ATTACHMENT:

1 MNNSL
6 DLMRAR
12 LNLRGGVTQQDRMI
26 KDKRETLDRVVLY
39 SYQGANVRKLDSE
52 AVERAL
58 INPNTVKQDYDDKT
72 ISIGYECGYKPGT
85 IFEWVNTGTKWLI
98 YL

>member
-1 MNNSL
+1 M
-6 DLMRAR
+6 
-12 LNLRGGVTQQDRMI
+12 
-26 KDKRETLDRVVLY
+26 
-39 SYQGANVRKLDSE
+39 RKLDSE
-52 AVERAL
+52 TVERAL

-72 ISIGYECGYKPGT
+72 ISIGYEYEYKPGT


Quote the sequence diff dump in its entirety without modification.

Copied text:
1 MNNSL
6 DLMRAR
12 LNLRGGVTQQDRMI
26 KDKRETLDRVVLY
39 SYQGANVRKLDSE
52 AVERAL
58 INPNTVKQDYDDKT
72 ISIGYECGYKPGT
85 IFEWVNTGTKWLI
98 YL

>member
-1 MNNSL
+1 M
-6 DLMRAR
+6 
-12 LNLRGGVTQQDRMI
+12 
-26 KDKRETLDRVVLY
+26 
-39 SYQGANVRKLDSE
+39 RKLDSE
-52 AVERAL
+52 TVERAL

-72 ISIGYECGYKPGT
+72 ISIGYEYEYKPGT